BECOMING THE COMPASSION BUDDHA: Tantric Mahamudra in Everyday Life by Lama Yeshe, ed. by Robina Courtin
Clear commentaries on a guru yoga practice that was written by the Dalai Lama to help develop compassion and wisdom, as well as on mahamudra. Teaches with examples from daily life and introduces meditation practices that all can follow. Lama Yeshe was both one of the most beloved Tibetan Buddhist masters of the late twentieth century and a remarkably effective teacher and communicator. Becoming the Compassion Buddha is one of a series of his books that examine key Tantric deity practices in the Tibetan Buddhist tradition. As with his book Introduction to Tantra, his teachings make coherent and understandable to the general reader practices that once were considered to be for highly-realized beings only. Lama Yeshe strongly believed practices that help develop compassion and wisdom should not be limited to advanced practitioners, but that the all beings could benefit from them. This extraordinary book opens new doors for countless readers.
YOGA OF THE MAHAMUDRA: The Mystical Way Of Balance by Will Johnson
Presents three simple yogic principles from Tilopa's Song of Mahamudra
| Explains how balance is the key to achieving higher consciousness
| Includes somatic koans
Mahamudra, literally "the great gesture," is often looked upon as the highest manifestation of consciousness known within the Tibetan Vajrayana tradition. In Yoga of the Mahamudra, Will Johnson explains how it is possible to bring forth the condition of mahamudra naturally by utilizing the mystical yoga of balance to create what he calls the embodied cross.
He presents three simple yogic principles from Tilopa's Song of Mahamudra. The first principle, "do nothing with the body but relax," forms the vertical axis of the embodied cross. It is an internal process that focuses on the upright structure of the body, which opens up our relationship to the divine source. The second principle, "Let the mind cling to nothing," allows the horizontal flow of energy to our mind. This horizontal axis represents our relationship to the world: what we see and hear, and what our mind does with the objects we perceive. The establishment of these vertical and horizontal flows of energy allows us to embody the third principle, "to become like a hollow bamboo." In this way the body and mind become extraordinarily fluid, surrendering to the currents of the life forces that constantly flow through them like air through a flute. The author concludes with a number of somatic koans, exercises that allow the direct experience of balance and lead to the creation of the embodied cross.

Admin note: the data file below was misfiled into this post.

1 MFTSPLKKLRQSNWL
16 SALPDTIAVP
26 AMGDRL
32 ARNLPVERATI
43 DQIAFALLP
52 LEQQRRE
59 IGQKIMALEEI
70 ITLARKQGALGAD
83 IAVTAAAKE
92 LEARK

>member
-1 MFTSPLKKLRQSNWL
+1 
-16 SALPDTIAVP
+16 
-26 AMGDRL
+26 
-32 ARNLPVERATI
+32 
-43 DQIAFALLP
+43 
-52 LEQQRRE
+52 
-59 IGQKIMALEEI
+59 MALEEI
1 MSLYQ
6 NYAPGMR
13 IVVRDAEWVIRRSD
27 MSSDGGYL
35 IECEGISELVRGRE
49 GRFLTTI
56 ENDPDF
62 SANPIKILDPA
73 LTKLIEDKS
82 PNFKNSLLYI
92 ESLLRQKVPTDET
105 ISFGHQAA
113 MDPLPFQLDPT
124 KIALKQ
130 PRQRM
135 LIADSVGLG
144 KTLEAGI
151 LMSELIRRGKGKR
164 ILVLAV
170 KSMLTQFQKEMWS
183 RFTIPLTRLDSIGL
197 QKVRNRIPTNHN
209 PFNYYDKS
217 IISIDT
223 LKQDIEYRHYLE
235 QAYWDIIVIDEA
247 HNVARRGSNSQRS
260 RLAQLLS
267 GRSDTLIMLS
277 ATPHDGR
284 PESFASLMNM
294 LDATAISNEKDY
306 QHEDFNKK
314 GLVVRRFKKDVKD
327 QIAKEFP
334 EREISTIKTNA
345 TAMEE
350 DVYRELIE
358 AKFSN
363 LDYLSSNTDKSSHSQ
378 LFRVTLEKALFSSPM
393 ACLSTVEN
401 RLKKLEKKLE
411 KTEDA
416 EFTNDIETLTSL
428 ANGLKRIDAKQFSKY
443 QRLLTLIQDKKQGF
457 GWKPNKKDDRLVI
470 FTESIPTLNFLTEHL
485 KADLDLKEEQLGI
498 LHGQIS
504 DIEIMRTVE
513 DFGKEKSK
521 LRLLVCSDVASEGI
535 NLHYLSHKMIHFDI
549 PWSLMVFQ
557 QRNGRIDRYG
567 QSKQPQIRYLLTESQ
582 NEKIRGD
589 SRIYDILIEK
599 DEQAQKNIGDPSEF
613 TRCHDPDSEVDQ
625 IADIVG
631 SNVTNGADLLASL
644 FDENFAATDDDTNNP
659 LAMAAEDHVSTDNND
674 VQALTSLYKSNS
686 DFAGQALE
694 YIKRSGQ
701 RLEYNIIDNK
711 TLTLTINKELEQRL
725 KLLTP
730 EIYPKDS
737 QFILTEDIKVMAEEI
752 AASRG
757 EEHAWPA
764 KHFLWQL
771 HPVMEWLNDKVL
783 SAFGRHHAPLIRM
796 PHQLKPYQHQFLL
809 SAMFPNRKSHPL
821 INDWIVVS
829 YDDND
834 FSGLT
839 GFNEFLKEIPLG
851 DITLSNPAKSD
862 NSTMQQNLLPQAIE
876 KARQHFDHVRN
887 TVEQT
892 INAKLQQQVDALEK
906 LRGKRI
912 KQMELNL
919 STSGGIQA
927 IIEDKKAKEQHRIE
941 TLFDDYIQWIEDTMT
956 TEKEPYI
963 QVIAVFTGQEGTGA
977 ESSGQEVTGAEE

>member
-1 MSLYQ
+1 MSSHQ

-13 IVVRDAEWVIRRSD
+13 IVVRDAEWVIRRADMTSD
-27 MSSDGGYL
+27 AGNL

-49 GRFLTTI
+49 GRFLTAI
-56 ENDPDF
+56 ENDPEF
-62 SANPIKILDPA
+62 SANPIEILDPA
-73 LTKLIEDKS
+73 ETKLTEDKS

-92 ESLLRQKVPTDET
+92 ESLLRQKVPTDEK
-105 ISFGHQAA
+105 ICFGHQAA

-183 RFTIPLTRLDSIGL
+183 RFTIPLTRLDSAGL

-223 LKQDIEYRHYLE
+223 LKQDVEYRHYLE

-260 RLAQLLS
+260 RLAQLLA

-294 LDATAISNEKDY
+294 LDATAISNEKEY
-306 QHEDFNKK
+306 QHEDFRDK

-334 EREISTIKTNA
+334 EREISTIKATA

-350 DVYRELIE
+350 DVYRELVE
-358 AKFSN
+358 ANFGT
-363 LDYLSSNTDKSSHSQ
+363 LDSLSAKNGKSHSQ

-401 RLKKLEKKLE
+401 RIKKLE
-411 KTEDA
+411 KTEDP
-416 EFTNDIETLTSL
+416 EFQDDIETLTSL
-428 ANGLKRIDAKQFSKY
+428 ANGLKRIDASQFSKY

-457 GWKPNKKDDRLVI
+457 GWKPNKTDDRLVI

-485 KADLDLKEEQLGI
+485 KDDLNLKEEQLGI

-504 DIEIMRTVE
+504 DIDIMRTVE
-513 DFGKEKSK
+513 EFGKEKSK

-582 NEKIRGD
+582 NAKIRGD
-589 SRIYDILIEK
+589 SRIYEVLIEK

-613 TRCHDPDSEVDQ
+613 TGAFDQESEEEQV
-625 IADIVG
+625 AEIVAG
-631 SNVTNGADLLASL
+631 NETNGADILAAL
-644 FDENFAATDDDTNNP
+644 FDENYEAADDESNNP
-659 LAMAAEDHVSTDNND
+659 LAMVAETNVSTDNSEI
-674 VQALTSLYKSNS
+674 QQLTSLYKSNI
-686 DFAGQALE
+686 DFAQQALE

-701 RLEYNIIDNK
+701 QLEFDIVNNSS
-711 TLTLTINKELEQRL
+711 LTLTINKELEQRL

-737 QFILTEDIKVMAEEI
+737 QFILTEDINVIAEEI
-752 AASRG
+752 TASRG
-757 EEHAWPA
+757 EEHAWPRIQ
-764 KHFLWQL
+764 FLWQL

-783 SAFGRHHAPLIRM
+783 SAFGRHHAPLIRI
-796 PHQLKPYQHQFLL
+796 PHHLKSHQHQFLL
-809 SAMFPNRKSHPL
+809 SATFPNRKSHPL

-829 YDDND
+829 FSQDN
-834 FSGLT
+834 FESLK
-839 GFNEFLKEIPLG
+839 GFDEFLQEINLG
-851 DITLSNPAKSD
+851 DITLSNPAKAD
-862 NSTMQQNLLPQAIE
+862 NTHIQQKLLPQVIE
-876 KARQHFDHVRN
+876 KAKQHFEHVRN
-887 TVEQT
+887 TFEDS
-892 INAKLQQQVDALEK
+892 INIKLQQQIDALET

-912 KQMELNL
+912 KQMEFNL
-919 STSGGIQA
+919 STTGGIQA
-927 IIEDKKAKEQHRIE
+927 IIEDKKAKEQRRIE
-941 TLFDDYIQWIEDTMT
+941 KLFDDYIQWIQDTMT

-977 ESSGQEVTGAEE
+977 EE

THE QUINTESSENCE OF THE UNIFIED PRACTICE OF MAHAMUDRA AND DZOKCHEN: The Practical Instructions of the Noble, Great Compassionate One Chenrezik by Karma Chakme Rinpoche, commentary by Khenpo Karthar Rinpoche, trans. by Yeshe Gyamtso
The purpose of The Essence of the Unified Practice of Mahamudra and Dzokchen is to present in a very concise and inclusive way all that an individual actually needs to practice in order to attain awakening. This style of presentation, in its brevity and directness, is appropriate for the present time because our mental afflictions are strong and life is short. The text, which is composed of eight songs, presents the quintessence of both the mahamudra and dzogchen traditions. Written in Karma Chakme's style of extreme simplicity and great profundity, it makes what is normally difficult to understand very straightforward and easy to understand.
A DIRECT PATH TO THE BUDDHA WITHIN: Go Lotsawa's Mahamudra Interpretation of the Ratnagotravibhaga by Klaus-Dieter Mathes
A thoughtful exploration of a renowned Buddhist master's teachings on the key concept of Buddha-nature. The major Indian treatise on Buddha nature is the Ratnagotravibhaga, also known as the Uttaratantra, and it is this core text that Klaus-Dieter Mathes focuses on in this book.
Mathes demonstrates how its author, Go Lotsawa, ties the teachings on Buddha nature in with mainstream Mahayana thought while avoiding the pitfalls of the zhentong approach favored by the Jonang tradition. He also evaluates Go Lotsawa's position on Buddha nature against the background of interpretations by masters of the Kagyu Mahamudra, Nyingma Dzogchen, and Jonang schools.